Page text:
Police agencies across the U.S. are building large databases of palm prints.
By Shaila K. Dewan, The New York Times
For more than a century, the fingerprint has been the quintessential
piece of crime scene evidence. But fingerprints are only a tiny part
of the story. All of a person's "friction ridged skin" is
distinctively patterned: soles, palms and even the writer's palm, as
the outer side of the hand is called.
Surveys of law enforcement agencies indicate that at least 30 percent
of the prints lifted from crime scenes - from knife hilts, gun grips,
steering wheels and window panes - are of palms, not fingers.
That is why in April, the New York Police Department began having
prisoners place their whole hand, not just their fingertips, on the
glass platen of a scanner when their prints are captured. Beginning
next month, the department will be able to do computerized matches of
the 100,000 palm prints it has already collected. As the database
grows, it will become one of the largest of its kind.
The cost of image storage and computerized matching equipment once
limited database entries to fingertips. But technological advances
have enabled a growing group of law enforcement agencies across the
country - about 30 so far, based on information provided by companies
that sell the systems - to build their own palm databases. The Los
Angeles metropolitan area began using one last month. Miami, Palm
Beach, Philadelphia and Indianapolis have created databases this
year. And Harris County, Tex., which includes Houston, has a database
in the works.
Using palm prints for identification concerns some defense lawyers,
who point out that the reliability of fingerprint matching has come
into question in the courts in recent years, and that there is even
less data available on palm prints. But proponents of using palm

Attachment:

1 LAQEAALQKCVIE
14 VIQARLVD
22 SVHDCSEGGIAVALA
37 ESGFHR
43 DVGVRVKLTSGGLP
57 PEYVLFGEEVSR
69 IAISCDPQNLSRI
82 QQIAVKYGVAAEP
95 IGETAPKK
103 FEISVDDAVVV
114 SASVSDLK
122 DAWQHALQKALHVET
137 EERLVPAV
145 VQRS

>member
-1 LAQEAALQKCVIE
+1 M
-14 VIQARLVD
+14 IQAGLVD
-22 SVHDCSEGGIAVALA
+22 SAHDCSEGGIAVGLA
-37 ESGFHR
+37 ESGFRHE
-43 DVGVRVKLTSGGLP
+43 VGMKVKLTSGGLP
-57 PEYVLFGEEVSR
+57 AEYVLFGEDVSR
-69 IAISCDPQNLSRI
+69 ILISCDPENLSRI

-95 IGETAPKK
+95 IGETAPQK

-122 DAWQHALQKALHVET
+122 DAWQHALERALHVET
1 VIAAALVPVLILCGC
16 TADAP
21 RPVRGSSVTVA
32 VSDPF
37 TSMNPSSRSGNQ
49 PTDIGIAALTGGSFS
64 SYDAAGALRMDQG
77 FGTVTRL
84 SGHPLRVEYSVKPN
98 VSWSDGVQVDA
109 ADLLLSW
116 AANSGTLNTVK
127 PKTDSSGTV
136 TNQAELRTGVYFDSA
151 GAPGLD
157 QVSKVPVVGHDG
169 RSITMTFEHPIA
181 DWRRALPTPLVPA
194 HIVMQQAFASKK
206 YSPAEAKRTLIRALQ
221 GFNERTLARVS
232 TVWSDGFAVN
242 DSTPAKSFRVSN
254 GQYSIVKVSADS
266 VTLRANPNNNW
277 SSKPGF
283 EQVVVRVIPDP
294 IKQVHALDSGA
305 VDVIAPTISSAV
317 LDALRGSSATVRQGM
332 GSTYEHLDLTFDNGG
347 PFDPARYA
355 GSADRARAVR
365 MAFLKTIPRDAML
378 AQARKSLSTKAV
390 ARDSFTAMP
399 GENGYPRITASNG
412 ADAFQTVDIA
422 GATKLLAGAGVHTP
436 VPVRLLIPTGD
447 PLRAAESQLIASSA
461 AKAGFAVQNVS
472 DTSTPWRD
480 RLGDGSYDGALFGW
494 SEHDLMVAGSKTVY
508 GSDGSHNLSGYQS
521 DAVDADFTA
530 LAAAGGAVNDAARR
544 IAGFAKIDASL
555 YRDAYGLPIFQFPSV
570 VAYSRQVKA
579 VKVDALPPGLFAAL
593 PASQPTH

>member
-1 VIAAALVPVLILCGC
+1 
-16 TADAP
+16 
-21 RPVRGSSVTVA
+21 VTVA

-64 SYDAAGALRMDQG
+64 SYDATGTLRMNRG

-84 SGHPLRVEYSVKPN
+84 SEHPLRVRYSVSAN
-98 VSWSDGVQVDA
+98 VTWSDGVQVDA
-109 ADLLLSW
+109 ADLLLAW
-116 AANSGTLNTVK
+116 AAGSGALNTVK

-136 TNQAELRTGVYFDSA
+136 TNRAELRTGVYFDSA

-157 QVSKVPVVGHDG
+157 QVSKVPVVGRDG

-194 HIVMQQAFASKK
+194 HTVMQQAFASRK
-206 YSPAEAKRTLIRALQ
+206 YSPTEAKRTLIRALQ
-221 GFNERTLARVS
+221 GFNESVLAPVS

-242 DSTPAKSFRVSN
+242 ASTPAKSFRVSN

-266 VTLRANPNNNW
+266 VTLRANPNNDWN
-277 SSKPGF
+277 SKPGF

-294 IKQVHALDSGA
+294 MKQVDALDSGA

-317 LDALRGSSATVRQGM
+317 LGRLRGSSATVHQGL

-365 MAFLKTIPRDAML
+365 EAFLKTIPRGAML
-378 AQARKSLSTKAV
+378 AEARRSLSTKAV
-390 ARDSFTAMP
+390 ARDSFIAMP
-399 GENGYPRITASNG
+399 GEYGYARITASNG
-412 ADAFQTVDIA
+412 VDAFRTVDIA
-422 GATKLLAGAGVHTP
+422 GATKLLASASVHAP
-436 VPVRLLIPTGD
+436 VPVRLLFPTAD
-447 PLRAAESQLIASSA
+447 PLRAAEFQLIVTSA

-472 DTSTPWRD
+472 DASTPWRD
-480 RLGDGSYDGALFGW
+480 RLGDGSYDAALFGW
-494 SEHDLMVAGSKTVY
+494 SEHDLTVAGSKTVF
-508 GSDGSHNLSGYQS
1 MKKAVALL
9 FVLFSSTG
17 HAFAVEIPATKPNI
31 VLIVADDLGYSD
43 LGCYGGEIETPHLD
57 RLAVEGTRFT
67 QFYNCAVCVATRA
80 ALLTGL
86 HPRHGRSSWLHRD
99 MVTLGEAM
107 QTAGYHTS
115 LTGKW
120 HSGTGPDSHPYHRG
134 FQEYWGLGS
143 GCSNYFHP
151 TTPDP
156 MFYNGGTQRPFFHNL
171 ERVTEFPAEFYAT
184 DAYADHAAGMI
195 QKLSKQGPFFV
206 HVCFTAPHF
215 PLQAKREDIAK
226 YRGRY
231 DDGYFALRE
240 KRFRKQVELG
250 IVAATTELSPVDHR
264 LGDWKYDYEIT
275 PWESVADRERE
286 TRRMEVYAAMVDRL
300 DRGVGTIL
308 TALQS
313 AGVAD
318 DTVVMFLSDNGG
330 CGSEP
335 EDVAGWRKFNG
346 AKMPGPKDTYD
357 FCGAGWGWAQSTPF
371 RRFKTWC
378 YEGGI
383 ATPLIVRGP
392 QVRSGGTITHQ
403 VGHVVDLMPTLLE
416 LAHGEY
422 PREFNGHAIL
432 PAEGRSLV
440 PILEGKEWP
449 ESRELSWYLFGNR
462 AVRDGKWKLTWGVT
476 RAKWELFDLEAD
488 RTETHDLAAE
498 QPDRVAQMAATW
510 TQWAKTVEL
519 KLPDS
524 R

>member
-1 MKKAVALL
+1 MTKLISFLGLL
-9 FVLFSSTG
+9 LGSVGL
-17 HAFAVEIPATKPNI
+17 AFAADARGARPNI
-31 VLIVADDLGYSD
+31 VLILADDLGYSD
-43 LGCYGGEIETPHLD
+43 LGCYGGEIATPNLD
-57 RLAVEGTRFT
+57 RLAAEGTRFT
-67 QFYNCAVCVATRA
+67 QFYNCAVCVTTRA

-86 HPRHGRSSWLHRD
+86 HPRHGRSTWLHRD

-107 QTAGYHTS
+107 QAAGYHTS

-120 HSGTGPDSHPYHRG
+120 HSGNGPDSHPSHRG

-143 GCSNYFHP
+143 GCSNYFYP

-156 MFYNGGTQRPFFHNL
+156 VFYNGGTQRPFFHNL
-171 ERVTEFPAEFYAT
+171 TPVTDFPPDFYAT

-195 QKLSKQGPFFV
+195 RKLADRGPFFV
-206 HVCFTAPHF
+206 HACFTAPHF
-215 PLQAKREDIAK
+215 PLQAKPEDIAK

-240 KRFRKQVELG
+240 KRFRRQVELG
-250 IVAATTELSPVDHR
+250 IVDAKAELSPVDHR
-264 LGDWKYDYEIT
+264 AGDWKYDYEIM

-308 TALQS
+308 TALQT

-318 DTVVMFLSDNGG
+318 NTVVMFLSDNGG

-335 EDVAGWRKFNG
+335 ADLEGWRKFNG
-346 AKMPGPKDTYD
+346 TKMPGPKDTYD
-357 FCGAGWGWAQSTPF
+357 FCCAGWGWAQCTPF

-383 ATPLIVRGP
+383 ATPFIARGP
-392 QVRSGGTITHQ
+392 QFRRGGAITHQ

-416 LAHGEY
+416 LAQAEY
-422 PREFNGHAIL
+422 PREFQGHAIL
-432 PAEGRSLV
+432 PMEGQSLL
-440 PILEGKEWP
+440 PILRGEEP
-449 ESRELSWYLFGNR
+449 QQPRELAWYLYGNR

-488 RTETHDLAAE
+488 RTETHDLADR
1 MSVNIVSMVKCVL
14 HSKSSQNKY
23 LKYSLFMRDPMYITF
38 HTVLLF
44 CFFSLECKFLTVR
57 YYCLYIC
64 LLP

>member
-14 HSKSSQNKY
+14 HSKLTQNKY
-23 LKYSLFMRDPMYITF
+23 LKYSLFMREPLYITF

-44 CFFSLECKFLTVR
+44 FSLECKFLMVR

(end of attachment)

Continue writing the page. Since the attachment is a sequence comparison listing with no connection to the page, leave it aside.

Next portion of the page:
prints note that none of the dozens of fingerprint challenges have
There is as yet no national repository for palm prints, but the
Federal Bureau of Investigation is currently assessing three systems,
including one by Sagem Morpho, the biometrics company based in
Tacoma, Wash., that designed New York's database and scanners.
Police departments have long taken palm prints with ink, either
routinely or case by case. But computerized databases are expected to
exponentially increase the number of matches, as they did with
fingerprints. Since 1999, when the F.B.I. computerized its
fingerprint database, its crime lab has matched about 1,200 crime
scene prints, more than five times the number found in 15 years of
laborious manual matching, said Stephen Meagher, the head of the
lab's latent print operation.
Though statistics on palm data are hard to come by, the law
enforcement agencies that have begun using palm databases have
reported good results, said Steven Nash, the chairman of the
International Association for Identification, adding that many
detectives have run prints from older cases. "They are getting hits
on previously unknown and unused latent palm prints that are just
lying around doing nothing," he said.
One city that has kept a count is Indianapolis, which has come up
with a match in 15 percent of its palm searches, according to
statistics provided by Identix, the company that created the system.
That is not as high as the 31-percent success rate for the city's
fingerprint database. But there are only 16,000 palms in the system
thus far, compared with 300,000 fingerprint records.
Investigators are hopeful that the palm technology will help solve
more property crimes, many of which depend on fingerprints for
resolution. Property crimes nationally are solved at a much lower
rate than violent crimes - 16.5 percent compared with 46.8 percent,
according to F.B.I. statistics.
"It's worth every cent, and especially the victims are going to think
that," said Sgt. Donna Wright, an investigator for the Palm Beach
County Sheriff's Office who has gotten two hits so far from running
palm prints on burglaries. "A burglar goes out and probably commits
300 or 400 crimes a year."